What, instead, did [Lila] and Stefano have in mind, where did they think they were living? They were behaving in a way that wasn’t familiar even in the poems that I studied in school, in novels I read. I was puzzled. They weren’t reacting to the insults, even the truly intolerable insult that the Solaras were making (273).

The other really lovely subtlety of the novel is the interplay between the poverty of the neighborhood and education. Elena and Lila are both—well, in a word—brilliant, and Ferrante shows the development of their intellects and the struggles which ensue with a thorough beauty. I ended up, in my state of panic, reading the book in two days flat. But that may also be a function of the easy (which I do not mean disparagingly) prose and Ferrante’s ability to suck her readers in. In fact, although I knew going in that it was the first in a series, I have to admit I was a bit annoyed at the forcefulness of the serialization: I feel that I have to read the next book in order to finish the story and that can, and for me does, feel manipulative. But, as I enjoyed reading it, it is not perhaps too burdensome of a manipulation.

Here is my main serious complaint: I really hate the cover. I am glad to be done reading it so that I can be done having to look at the hideous thing. It is tacky and expresses nothing of the depth the novel offers: friendship, humanity, quotidian struggle, familial pressure, coming-of-age, prejudices, and culture. Instead it looks something like what the book is in danger of being misunderstood as: a made for TV melodrama mini-series. I have spent time in Naples (although the above photo of two of my children is in Rome it expresses the visual beauty of the country) I went back and looked at some photos I had taken Italy and Naples. The inner city is sensual and striking and I can not understand why the cover to this novel is so cheesy given the resources. This may be a small matter to some people, but I would argue that it is not. Whether one fully realizes it or not, these things matter. If you are asking me to read a book of some 350 pages, you would be wise to make me want to first hold that book in my hands.

 

 

Companions in Distress

“What shall I do?” I said. “It seems a pity to commit suicide when I have lived for ninety-two years and really haven’t understood anything.”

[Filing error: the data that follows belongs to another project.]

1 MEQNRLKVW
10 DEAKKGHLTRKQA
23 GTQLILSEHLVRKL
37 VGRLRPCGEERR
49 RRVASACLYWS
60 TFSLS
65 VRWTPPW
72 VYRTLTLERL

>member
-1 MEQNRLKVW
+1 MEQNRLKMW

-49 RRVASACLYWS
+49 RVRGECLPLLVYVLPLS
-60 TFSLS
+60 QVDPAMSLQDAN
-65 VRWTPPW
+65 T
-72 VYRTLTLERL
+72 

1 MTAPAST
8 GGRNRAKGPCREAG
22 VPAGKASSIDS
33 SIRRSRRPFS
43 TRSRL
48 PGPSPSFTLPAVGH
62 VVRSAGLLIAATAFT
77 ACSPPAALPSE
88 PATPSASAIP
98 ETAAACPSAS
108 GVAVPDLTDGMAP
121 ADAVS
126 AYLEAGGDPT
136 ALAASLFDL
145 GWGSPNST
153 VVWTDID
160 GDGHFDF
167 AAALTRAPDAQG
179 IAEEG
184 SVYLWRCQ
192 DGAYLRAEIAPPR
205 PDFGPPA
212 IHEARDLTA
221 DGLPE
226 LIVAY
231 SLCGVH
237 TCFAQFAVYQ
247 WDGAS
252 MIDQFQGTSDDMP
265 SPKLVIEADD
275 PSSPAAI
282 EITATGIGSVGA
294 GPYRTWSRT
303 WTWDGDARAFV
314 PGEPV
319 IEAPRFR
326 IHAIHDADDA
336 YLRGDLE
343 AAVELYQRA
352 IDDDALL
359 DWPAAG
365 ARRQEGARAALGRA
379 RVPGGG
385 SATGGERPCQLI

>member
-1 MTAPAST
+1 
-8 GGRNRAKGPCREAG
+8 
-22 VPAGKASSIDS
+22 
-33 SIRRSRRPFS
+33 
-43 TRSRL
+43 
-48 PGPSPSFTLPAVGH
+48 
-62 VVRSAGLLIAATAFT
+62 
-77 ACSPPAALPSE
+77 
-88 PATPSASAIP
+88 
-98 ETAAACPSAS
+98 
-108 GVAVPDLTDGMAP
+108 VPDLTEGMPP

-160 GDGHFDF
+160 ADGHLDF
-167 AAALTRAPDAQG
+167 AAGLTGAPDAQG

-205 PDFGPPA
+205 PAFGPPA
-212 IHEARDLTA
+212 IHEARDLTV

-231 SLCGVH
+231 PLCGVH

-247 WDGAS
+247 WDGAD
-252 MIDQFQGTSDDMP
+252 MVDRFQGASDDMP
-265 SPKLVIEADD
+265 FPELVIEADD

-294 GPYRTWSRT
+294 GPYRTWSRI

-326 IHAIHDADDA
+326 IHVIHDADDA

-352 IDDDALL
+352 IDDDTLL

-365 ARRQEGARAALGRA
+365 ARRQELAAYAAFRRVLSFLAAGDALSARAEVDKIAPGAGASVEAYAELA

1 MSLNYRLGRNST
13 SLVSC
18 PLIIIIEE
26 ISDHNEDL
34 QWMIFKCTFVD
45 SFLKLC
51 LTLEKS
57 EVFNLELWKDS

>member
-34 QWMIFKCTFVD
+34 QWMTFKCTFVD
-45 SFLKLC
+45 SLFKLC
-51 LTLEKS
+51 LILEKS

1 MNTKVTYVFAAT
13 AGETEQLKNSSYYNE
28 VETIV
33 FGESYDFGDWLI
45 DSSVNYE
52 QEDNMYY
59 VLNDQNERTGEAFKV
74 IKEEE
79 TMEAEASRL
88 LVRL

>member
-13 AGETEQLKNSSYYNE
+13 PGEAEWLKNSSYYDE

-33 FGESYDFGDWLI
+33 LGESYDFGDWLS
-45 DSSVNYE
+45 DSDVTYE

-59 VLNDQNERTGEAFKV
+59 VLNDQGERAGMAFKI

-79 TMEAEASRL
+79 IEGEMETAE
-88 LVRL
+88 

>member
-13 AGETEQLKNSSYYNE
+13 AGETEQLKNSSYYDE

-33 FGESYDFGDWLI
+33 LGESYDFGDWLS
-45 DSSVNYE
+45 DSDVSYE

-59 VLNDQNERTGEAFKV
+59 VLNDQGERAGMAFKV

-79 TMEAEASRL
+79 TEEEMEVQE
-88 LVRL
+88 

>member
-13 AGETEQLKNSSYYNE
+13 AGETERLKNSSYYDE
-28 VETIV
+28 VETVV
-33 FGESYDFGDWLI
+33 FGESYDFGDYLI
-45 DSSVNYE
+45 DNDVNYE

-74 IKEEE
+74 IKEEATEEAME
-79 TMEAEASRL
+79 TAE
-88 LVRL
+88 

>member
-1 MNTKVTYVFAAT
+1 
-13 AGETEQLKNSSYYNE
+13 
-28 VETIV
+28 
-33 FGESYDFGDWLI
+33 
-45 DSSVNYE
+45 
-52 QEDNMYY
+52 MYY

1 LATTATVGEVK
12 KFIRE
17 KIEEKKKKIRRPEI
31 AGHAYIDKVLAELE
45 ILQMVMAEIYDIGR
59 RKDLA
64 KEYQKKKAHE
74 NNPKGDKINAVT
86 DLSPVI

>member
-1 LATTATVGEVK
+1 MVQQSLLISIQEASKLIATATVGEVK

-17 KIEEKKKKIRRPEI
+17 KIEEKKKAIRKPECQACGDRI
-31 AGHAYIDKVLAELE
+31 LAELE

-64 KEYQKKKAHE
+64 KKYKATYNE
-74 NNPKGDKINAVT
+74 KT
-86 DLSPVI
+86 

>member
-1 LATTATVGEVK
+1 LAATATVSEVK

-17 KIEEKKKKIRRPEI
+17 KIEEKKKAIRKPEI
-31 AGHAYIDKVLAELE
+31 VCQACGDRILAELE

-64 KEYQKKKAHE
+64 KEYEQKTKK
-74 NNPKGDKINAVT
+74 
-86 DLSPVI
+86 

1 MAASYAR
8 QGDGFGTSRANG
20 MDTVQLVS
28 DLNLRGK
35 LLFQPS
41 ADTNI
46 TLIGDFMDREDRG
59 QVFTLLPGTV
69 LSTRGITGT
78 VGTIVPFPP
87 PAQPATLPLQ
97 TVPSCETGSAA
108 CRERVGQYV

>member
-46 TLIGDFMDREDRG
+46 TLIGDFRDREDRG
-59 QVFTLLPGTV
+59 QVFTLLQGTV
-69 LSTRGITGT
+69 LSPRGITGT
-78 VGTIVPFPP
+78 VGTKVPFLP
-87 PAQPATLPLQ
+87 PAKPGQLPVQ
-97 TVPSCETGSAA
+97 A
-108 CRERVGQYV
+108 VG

—Leonora Carrington, The Hearing Trumpet (17)

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Described as a Surrealist novel, the 1974 book, The Hearing Trumpet by Leonora Carrington is nothing if not dreamlike. Where the novel begins bears zero relation from where it ends and the matter-of-fact tone with which Carrington relates the hairpin turns and oddness is exactly like a dream in which things just are and you don’t necessarily question how you know—don’t ask questions! the facts are whatever they appear to be.

Then a terrible thing happened to me. I started to laugh and could not stop. Tears poured down my face and I covered my mouth with my hand, hoping they would think I had a secret sorrow and was weeping and not laughing (45).

The most wonderful thing about the book is the innocently curmudgeon of a protagonist, Marian Leatherby. She is very funny and her friend Carmella is the type of friend we all wish we had:

“I will give you a solution in a few moments,” said Carmella, who was rummaging in a large covered basket that she had brought. “In the meantime I had better give you the chocolate biscuits and the port, before anybody comes” (141).

A woman with priorities! And the one who gives the near-deaf Marian a hearing trumpet which causes her to learn that her odious family, whom she did not in anyway miss hearing, are plotting to send her to a “retirement” home which is where the real adventure begins.

The novel is closer, in my opinion, to a sort of a magical realism in that Carrington does not try ones patience with pseudo-psychological-surrealist imagery. Rather than a deep seeded anxiety, the book has a sort of joyful innocence. Marian is very trusting, and for a fellow-trusting fool like myself, it is nice to root for her.

I leapt right into the boiling soup and stiffened in a moment of intense agony with my companions in distress, one carrot and two onions (176).

*image from L’Encyclopédie ou Dictionnaire raisonné des sciences, des arts et des métiers

 

 

Suspended Fog

“Indeed it is a difficult business—this timekeeping; nothing more quickly disorders it than contact with any of the arts”
—Virginia Woolf, Orlando (174)

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One of the most wonderful qualities of Virginia Woolf’s Orlando is the manner in which she handles, moves, and manipulates time. Perhaps because I took an unusually long time to read this book I was particularly sensitive to that facet. These past few months in the novel of my life I have felt a similar effect of time twisting back on itself, restlessly running ahead, and then suspended in a fog of deep introspection. I suppose I was strangely in synch with Orlando’s odd tale which Woolf relates in a marvelously natural and nonchalant way.

“We must shape our words till they are the thinnest integument for our thoughts. Thoughts are divine etc.” (101)

It is the “etc” that charms. While there is something slightly chilly in Woolf’s writing that keeps her at a bit of a distance from me, I love her playful sense of humor and understatedness.